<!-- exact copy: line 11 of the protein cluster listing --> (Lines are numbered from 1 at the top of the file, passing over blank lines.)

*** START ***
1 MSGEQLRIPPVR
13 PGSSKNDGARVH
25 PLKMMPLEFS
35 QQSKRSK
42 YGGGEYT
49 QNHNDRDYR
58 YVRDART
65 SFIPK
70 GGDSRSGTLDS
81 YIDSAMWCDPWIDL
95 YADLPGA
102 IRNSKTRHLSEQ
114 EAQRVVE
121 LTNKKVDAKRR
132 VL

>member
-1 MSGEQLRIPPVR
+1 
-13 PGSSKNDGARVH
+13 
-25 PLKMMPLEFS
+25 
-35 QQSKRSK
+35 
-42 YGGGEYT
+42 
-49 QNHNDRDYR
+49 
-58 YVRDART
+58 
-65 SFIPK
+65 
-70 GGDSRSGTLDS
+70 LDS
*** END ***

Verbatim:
95 YADLPGA